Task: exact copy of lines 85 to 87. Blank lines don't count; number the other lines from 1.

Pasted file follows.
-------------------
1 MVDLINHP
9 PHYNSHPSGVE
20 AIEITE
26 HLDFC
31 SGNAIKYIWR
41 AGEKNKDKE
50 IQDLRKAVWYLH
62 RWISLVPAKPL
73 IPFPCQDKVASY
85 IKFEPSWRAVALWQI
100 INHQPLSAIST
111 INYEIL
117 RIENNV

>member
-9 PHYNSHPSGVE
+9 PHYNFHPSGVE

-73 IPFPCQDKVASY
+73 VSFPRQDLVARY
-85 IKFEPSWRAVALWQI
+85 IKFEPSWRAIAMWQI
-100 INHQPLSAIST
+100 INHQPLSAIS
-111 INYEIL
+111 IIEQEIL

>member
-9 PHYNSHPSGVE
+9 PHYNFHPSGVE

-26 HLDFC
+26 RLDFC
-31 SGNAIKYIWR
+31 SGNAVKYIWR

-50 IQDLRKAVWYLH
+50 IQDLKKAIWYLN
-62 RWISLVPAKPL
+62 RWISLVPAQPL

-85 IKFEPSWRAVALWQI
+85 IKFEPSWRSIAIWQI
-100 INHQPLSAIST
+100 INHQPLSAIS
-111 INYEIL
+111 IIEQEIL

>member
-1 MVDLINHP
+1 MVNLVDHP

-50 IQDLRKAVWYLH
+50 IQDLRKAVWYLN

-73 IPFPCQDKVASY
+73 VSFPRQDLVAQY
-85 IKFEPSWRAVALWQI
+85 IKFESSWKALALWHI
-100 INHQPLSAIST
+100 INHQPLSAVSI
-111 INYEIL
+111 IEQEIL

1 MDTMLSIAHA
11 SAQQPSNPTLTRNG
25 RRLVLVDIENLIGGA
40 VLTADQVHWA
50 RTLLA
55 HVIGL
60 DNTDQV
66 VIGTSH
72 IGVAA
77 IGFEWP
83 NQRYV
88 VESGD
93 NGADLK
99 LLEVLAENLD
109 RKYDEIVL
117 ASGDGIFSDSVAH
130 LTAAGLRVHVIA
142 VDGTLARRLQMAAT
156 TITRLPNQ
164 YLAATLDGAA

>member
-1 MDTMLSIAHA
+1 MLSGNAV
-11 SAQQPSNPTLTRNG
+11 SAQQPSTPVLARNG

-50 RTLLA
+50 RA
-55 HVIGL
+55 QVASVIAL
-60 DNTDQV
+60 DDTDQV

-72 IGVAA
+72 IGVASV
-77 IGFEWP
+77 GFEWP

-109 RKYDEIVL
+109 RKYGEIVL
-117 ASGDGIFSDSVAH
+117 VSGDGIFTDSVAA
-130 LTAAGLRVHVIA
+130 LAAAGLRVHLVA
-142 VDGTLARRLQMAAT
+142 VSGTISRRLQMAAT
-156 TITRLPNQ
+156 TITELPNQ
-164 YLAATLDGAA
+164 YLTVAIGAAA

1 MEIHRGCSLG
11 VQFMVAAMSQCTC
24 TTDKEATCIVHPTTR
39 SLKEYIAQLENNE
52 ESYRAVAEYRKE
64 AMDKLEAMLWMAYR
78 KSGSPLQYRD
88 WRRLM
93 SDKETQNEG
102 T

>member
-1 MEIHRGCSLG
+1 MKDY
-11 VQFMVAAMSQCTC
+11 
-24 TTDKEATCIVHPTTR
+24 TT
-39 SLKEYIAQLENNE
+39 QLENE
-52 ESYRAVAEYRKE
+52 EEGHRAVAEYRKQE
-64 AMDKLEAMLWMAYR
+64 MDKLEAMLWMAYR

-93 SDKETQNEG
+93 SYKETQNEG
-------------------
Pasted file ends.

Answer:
+60 DDTDQV

-72 IGVAA
+72 IGVASV